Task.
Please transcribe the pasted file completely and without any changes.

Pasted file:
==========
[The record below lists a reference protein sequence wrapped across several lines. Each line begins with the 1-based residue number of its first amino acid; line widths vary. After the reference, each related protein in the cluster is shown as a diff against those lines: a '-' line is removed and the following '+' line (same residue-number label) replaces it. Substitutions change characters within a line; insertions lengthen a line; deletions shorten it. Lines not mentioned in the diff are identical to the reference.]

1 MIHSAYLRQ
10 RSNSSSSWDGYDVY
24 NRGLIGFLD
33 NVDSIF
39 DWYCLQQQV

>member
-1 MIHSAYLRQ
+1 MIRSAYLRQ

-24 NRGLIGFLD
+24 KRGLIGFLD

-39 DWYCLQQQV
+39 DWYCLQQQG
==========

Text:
[The record below lists a reference protein sequence wrapped across several lines. Each line begins with the 1-based residue number of its first amino acid; line widths vary. After the reference, each related protein in the cluster is shown as a diff against those lines: a '-' line is removed and the following '+' line (same residue-number label) replaces it. Substitutions change characters within a line; insertions lengthen a line; deletions shorten it. Lines not mentioned in the diff are identical to the reference.]

1 MIHSAYLRQ
10 RSNSSSSWDGYDVY
24 NRGLIGFLD
33 NVDSIF
39 DWYCLQQQV

>member
-1 MIHSAYLRQ
+1 MIRSAYLRQ

-24 NRGLIGFLD
+24 KRGLIGFLD

-39 DWYCLQQQV
+39 DWYCLQQQG